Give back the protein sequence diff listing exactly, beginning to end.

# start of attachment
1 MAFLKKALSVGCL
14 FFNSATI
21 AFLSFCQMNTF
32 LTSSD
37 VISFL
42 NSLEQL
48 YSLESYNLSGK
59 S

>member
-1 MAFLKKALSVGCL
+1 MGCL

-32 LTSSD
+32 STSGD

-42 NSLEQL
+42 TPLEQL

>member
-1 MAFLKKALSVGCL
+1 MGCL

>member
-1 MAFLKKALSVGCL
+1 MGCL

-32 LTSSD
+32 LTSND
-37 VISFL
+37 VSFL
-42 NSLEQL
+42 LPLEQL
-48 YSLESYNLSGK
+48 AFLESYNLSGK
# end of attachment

1 MAFLKKALSVGCL
14 FFNSATI
21 AFLSFCQMNTF
32 LTSSD
37 VISFL
42 NSLEQL
48 YSLESYNLSGK
59 S

>member
-1 MAFLKKALSVGCL
+1 MGCL

-32 LTSSD
+32 STSGD

-42 NSLEQL
+42 TPLEQL

>member
-1 MAFLKKALSVGCL
+1 MGCL

>member
-1 MAFLKKALSVGCL
+1 MGCL

-32 LTSSD
+32 LTSND
-37 VISFL
+37 VSFL
-42 NSLEQL
+42 LPLEQL
-48 YSLESYNLSGK
+48 AFLESYNLSGK